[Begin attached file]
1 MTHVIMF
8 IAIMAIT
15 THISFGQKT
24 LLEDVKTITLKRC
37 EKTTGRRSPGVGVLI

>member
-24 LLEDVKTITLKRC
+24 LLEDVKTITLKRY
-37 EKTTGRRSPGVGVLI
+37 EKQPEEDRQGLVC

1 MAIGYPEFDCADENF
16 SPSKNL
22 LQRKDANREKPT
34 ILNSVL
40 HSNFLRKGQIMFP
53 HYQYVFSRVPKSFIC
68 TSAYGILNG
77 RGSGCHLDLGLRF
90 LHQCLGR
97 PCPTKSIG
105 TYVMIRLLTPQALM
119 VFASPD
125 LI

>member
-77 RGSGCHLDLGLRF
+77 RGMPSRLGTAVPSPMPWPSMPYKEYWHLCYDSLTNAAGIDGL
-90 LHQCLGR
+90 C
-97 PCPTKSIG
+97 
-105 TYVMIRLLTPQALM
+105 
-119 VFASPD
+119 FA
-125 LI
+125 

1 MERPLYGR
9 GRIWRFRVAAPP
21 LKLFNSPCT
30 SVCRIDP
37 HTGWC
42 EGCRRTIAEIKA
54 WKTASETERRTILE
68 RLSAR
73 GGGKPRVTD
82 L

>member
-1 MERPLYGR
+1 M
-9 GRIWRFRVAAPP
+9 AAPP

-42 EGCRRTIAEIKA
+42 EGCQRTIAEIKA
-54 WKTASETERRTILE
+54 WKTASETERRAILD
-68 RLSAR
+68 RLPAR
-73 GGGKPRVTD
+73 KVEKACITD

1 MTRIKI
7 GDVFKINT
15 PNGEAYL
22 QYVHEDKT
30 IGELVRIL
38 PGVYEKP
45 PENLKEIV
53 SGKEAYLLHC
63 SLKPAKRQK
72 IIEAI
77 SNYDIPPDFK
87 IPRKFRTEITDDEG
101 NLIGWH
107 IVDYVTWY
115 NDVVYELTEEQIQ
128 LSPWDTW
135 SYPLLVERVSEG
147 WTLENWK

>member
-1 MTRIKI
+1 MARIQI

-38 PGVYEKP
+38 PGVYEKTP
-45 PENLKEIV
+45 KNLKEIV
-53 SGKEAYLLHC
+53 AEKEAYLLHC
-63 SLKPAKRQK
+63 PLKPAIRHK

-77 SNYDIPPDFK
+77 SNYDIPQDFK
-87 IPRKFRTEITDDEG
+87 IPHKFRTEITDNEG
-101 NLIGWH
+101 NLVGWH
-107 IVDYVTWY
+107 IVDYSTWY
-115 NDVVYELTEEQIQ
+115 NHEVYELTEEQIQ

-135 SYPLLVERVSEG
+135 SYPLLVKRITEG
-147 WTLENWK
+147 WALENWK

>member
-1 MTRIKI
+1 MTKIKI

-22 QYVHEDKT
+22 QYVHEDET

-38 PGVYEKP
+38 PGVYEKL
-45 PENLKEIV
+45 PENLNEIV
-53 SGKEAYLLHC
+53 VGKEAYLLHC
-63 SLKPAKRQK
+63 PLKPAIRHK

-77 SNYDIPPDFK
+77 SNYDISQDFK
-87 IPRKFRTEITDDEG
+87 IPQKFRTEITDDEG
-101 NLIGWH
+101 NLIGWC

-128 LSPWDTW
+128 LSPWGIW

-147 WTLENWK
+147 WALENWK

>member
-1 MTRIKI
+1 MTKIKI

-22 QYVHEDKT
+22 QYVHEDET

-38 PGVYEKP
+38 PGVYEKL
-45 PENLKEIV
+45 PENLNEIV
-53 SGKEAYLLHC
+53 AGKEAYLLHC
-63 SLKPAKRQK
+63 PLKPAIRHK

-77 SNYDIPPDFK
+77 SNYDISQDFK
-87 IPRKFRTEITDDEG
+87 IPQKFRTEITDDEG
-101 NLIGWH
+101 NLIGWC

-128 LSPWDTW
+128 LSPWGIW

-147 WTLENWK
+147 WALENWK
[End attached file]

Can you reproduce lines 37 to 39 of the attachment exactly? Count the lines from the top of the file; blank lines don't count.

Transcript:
1 MERPLYGR
9 GRIWRFRVAAPP
21 LKLFNSPCT